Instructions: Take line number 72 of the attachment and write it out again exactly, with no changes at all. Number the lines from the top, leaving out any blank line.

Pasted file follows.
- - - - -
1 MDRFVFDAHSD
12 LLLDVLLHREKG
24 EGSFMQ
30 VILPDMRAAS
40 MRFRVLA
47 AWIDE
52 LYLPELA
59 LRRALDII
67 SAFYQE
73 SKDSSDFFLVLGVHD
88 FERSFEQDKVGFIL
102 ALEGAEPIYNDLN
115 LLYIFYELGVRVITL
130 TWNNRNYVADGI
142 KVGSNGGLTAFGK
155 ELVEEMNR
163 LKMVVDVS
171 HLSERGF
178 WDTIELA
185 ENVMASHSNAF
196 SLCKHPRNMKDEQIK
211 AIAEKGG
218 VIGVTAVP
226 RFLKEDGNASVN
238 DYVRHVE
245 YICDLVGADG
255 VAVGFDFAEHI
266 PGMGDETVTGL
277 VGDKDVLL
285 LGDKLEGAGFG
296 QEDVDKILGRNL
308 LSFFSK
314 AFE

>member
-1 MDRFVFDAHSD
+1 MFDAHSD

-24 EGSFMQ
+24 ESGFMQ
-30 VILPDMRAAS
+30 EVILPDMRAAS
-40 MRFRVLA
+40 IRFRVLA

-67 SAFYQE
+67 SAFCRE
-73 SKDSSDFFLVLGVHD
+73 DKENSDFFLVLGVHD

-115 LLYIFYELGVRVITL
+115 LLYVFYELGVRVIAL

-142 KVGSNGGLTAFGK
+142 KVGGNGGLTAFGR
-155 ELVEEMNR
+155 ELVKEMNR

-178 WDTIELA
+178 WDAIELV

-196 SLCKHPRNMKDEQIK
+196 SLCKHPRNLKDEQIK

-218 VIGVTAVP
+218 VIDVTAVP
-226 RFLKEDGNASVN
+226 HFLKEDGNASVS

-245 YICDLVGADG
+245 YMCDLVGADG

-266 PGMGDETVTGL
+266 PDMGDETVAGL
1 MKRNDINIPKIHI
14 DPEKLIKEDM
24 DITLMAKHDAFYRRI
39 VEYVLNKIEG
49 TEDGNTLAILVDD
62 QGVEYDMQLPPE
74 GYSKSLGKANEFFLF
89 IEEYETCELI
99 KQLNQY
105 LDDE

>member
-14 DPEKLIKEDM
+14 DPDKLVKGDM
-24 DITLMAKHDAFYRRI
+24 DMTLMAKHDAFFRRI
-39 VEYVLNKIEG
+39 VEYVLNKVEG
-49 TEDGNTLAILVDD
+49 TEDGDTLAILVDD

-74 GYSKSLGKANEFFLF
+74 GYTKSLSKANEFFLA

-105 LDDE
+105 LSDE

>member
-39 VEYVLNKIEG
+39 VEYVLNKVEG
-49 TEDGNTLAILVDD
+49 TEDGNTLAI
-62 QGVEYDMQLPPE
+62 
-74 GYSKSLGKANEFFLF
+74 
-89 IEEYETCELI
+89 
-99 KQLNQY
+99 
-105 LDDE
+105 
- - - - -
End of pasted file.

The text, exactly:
89 IEEYETCELI